Monday, September 27, 2010
Montserrat and Deus Absconditus
It was not that we were all overcome by a need to be holy - of that more in a minute - but that the famous boys' choir sings at 1pm daily. And sure enough, after a few prayers in several languages, there they were. Beautiful voices, yes - though nothing that those of us familiar with the English Cathedral tradition wouldn't recognise. The direction, however, left much to be desired, with a slack beat and flaccid rhythm, and the arrangement of the traditional song they performed was wooden and uninspired.
This pause in the church, however, left space for reflection. The original monks who had struggled up here to found their community were presumably seeking God in the solitude and the silence of the peaks, and in the photo I've chosen you can perhaps get some sense of that - I've managed to lose most of the crowds. But nowadays hordes of tourists flock there, as we did, lighting candles, taking photos (with varying degrees of aggression), shuffling, eating and shopping - and I had the distinct impression of a Deus absconditus, a God who wasn't there any more.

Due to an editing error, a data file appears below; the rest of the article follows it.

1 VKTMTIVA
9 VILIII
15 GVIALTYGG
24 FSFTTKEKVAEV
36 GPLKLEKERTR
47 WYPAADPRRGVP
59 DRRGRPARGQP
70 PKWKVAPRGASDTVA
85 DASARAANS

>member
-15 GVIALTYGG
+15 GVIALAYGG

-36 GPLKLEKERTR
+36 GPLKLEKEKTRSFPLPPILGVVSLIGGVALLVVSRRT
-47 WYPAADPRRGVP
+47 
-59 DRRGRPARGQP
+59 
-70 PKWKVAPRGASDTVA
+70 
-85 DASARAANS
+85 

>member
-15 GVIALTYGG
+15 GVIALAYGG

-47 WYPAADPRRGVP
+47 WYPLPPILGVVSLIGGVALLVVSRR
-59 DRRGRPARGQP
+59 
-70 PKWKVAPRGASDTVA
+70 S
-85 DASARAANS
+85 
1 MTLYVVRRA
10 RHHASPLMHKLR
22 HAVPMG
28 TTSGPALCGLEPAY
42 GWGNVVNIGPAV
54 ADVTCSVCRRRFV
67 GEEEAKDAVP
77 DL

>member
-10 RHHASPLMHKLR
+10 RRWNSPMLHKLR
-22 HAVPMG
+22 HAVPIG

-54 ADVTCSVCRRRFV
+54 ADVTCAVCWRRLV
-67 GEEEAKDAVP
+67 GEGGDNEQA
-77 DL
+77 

It's at moments like these that I think of our own empty mountains, or of the wind howling through the peaks when the tourists have gone, and experience a strong fellow-feeling with those who say they don't need church to find the presence of God. We humans, we have a terrible tendency - do we not? - to crowd God out, to replace the divine with the digital and the spiritual with the sensual.